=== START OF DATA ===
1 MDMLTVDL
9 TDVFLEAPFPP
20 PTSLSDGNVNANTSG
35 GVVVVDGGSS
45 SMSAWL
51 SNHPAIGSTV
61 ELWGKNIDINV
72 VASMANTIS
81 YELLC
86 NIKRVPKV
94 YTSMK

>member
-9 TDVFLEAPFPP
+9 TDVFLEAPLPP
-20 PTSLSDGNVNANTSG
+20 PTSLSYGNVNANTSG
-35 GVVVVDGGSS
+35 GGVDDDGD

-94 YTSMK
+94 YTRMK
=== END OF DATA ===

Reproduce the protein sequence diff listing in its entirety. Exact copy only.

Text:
1 MDMLTVDL
9 TDVFLEAPFPP
20 PTSLSDGNVNANTSG
35 GVVVVDGGSS
45 SMSAWL
51 SNHPAIGSTV
61 ELWGKNIDINV
72 VASMANTIS
81 YELLC
86 NIKRVPKV
94 YTSMK

>member
-9 TDVFLEAPFPP
+9 TDVFLEAPLPP
-20 PTSLSDGNVNANTSG
+20 PTSLSYGNVNANTSG
-35 GVVVVDGGSS
+35 GGVDDDGD

-94 YTSMK
+94 YTRMK